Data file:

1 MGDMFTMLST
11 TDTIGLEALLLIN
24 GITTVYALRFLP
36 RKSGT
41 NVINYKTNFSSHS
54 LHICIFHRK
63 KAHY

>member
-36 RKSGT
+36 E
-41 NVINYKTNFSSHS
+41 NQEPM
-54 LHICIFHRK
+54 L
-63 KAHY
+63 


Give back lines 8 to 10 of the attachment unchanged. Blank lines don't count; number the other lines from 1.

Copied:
>member
-36 RKSGT
+36 E